The latter part of the twentieth century and the new millennium have witnessed the greatest technological wonders in human history. More so, the past decade has literally reshaped society—from social media, to e-commerce, mobile devices, and more—the result being a global community that now runs solely on the currency of data.
For instance, with the advent of e-commerce giants such as Amazon, data has become the road to success. In fact, the retail giant uses algorithms that mine data to determine what people are buying, when they buy, how, and so on to drive sales through popular product types. And though this may sound entrepreneurial in spirit, the outcome has become a threat to American (and worldwide) businesses.
I think it’s safe to say that we all enjoy the convenience of Amazon. However, as more and more products are created through data analysis, smaller businesses are being pushed aside, not being able to compete with the technology and horsepower that is Amazon.
Similar sentiments can also be applied to Facebook—the company that owns the world’s largest customer / prospect database. As Facebook now ventures into everything from marketplace functionality and dating apps, not to mention Instagram, WhatsApp, and more, the question must be asked, “At what point is enough actually enough?”
It’s this type of power-imposed monopoly that is forcing the US government to take a closer look at these giants. For instance, within the past few weeks the FTC and the Justice Department reached a new agreement enabling the FTC to investigate Amazon and Facebook as it pertains to anticompetitive practices. And to add to the mix, the Justice Department is investigating the same potential issues with Apple and Google.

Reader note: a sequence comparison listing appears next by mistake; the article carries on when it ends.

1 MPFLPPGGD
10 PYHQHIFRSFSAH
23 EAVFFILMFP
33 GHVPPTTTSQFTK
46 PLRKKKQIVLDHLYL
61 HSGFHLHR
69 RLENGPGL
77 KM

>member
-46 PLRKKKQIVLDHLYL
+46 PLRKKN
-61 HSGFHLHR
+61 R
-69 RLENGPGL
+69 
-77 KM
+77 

So, if found guilty of such practices, what does it mean when the threat of corporate break-ups is introduced? After all, this is not the first time we have experienced this in the US. In the 1970s and early 1980s the US government found that AT&T and Bell were gaining a monopoly on business and broke up those companies into smaller entities.
But how do corporate beak-ups impact the economy? Of course, there are always two sides to every story, and this story could play out in two very different ways. With the weight that these corporations have, the influence on markets and more could be severely impacted—hurting investors and negatively impacting the economy. Conversely, it could also be great for the economy as consumers would have far more choices in services ranging from music, to retail and e-commerce, social media, and so on.
Additionally, it would give businesses more opportunity to partner with other entities, not tied to legal monopolies and the inability to do business elsewhere.
Overall, it will be interesting to see how this plays out as it also sets a precedent for how big is too big when it comes to global business domination. Perhaps it will only be a case-by-case basis, or it has the potential to lay the groundwork for ceilings that can’t be broken.
In any case, only time will tell.